When Harriet Beecher Stowe wrote Uncle Tom’s Cabin, she intended to humanize enslaved people and expose the realities of slavery for those people who needed to know better—white people. She was compelled as a fellow human to “speak for the oppressed — who cannot speak for themselves.”

Although six thousand freedom narratives by enslaved and self-emancipated people were in circulation, including those by Venture Smith (1796), Omar ibn Said (1860s), Frederick Douglass (1845), Josiah Henson (1849), Harriet Jacobs (1861), and others, none sold like Stowe’s sentimental novel.


And what does any of this have to do with Hala Alyan?

Alyan exposes the root to the evil that perpetuates division: The willingness of one group of people—any group of people—to see themselves as superior to another. The evil is one group believing they are human while another group is not.

In that December interview with NPR, Alyan asserted that humanization is not a zero sum. The humanity of Palestinians does not take away the humanity of anyone else, she said.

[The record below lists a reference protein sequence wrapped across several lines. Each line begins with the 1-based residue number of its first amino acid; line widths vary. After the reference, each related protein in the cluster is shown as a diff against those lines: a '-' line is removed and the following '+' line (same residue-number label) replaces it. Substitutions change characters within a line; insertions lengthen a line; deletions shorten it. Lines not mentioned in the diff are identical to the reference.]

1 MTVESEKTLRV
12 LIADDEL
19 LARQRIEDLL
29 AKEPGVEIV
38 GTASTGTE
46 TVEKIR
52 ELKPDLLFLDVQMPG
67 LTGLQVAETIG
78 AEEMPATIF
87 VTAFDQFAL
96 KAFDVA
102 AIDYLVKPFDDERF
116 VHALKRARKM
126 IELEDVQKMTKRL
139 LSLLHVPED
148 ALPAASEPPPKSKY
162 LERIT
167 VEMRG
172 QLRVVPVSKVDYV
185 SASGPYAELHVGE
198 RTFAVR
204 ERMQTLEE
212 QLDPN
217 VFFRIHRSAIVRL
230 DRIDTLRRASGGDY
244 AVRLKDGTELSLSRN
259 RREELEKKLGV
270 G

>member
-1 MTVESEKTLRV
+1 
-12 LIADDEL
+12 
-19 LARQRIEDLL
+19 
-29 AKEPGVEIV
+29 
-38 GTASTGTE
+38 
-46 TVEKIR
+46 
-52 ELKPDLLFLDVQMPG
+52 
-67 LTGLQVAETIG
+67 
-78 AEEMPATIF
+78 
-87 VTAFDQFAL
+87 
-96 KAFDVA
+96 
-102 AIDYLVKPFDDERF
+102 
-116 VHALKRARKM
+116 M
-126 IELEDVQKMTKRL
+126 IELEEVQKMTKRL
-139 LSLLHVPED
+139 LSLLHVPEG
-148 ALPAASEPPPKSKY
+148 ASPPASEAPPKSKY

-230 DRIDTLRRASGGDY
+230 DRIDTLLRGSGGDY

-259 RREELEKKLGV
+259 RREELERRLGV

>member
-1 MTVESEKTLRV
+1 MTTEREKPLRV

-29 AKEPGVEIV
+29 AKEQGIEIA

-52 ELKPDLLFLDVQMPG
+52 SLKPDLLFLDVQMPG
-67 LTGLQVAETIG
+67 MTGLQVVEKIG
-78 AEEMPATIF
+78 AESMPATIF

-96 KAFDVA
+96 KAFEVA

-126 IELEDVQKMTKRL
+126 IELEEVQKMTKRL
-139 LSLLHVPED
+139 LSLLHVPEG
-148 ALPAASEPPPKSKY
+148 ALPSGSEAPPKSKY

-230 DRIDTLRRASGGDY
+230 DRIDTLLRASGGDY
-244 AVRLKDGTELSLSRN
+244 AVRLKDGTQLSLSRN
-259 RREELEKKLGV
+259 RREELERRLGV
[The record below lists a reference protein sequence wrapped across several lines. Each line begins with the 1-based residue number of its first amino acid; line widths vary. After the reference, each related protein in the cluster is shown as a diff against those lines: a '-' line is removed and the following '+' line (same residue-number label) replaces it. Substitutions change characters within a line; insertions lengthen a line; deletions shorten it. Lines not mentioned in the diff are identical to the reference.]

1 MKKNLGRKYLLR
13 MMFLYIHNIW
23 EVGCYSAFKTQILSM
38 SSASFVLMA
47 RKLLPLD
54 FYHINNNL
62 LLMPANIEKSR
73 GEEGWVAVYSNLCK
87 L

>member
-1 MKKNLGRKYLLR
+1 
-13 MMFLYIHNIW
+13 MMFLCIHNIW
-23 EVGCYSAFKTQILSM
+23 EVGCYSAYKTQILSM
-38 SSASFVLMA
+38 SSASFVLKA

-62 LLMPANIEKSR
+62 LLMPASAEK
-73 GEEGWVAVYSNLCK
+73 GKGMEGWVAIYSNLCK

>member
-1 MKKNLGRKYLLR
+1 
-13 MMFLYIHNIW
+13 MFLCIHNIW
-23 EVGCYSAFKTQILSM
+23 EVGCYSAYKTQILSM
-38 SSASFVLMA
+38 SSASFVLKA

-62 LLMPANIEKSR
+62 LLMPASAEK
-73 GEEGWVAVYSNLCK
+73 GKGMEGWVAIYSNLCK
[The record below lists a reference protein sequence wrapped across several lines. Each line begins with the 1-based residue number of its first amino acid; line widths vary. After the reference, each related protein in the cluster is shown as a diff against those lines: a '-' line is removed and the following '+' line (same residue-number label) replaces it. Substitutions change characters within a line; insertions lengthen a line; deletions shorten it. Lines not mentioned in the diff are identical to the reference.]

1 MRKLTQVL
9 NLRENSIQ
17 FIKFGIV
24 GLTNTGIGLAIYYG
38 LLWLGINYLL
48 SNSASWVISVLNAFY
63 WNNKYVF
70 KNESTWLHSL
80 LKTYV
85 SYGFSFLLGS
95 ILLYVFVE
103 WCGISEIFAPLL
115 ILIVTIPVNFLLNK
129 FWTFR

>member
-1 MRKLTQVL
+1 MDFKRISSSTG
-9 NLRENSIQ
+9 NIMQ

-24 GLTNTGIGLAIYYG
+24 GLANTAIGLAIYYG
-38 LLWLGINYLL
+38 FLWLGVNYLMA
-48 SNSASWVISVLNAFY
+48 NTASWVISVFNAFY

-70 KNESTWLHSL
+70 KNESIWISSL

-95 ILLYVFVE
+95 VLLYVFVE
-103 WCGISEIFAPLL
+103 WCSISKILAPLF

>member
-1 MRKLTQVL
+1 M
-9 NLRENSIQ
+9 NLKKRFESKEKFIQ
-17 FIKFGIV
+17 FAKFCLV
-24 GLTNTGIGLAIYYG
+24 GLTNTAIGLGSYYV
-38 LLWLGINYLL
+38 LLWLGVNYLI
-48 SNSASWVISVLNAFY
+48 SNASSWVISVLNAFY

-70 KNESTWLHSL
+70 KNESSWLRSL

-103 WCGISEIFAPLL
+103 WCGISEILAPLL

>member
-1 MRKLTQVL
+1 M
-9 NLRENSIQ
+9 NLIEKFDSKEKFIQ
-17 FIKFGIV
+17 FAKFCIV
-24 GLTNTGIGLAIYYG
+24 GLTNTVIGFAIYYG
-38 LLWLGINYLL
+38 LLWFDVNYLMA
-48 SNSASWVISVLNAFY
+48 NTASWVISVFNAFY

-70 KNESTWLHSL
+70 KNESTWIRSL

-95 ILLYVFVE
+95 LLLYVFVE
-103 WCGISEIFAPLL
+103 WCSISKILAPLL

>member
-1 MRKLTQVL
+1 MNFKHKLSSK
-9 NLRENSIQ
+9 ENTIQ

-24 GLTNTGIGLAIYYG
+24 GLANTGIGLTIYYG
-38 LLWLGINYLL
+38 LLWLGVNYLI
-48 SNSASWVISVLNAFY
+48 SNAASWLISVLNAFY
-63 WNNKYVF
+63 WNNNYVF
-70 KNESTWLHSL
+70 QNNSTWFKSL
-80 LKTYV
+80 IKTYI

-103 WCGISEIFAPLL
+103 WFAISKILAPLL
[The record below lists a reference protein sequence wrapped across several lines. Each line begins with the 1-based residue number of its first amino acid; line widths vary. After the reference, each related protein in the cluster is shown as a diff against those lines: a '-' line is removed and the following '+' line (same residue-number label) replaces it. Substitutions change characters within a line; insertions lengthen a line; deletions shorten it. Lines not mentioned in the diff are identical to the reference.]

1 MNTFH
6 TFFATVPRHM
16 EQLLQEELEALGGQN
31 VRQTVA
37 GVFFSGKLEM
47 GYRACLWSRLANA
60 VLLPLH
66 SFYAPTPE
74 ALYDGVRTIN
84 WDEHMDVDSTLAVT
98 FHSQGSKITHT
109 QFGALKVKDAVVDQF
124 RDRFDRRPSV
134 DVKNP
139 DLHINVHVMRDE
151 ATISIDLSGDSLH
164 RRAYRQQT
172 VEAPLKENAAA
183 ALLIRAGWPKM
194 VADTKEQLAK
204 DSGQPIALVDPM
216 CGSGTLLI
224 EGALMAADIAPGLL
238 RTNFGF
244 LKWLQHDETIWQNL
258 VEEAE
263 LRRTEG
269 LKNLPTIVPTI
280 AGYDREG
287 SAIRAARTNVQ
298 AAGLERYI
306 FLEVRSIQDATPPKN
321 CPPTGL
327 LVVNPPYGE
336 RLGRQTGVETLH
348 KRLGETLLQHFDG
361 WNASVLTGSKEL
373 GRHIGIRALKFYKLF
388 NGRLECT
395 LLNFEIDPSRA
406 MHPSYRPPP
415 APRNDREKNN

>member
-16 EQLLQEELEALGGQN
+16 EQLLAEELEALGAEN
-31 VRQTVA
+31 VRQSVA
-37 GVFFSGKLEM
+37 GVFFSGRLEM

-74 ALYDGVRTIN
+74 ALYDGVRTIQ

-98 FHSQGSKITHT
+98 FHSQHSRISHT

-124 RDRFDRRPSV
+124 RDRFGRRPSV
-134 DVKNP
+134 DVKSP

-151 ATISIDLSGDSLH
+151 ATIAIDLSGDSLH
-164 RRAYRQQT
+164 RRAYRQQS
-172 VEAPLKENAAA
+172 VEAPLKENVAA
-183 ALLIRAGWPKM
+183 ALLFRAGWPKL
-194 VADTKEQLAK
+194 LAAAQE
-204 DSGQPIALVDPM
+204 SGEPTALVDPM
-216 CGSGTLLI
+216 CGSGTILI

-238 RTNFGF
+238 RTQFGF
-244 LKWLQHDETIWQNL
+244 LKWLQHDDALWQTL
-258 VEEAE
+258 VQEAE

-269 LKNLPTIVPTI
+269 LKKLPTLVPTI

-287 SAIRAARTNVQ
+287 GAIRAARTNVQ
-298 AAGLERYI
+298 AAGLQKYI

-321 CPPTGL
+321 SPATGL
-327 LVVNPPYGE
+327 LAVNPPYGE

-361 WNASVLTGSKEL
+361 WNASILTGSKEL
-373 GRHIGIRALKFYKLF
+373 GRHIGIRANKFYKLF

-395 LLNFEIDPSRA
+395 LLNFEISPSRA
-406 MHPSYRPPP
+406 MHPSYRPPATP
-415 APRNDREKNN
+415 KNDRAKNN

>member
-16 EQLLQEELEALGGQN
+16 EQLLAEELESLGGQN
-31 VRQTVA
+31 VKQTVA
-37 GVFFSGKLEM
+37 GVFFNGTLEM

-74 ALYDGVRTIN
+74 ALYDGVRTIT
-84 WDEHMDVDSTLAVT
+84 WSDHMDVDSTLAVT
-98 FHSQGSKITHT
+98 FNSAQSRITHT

Each and all of us embracing the inherent worth and humanity of all people is key to our path forward.

The psychologist Kteily said: “We have this incredible capacity for cooperation; it’s what makes us human in many ways.”

Poet Roberts wrote:

We need to re-examine how to talk to each other, reclaim the importance of showcasing all narratives, and say all our names. By making the commitment to educate ourselves, we awaken critical awareness of the world, which is a humanizing action. The worst thing we can do is pretend dehumanization does not exist. We have to make the commitment to dismantle the machine if we want real change.

We do want real change.

Help us dismantle this machine together. Let us do the work to better understand each other—read, listen, talk, make space to notice. Please notice—and then take action to stop othering by nurturing understanding.

Recommended Reading:

Hala Alyan: Salt Houses.

Isabel Wilkerson: Caste: The Origins of our Discontent (This link will take you to an interview on YouTube of Wilkerson by Stowe Prize for Literary Activism winner Bryan Stevenson)

Karen Fisk is the Executive Director of the Harriet Beecher Stowe Center. The Stowe Center is committed to exploring Stowe’s legacy by amplifying the voices of the constellation of freedom seekers from whom she learned and sharing their stories of agency, strength, and purpose.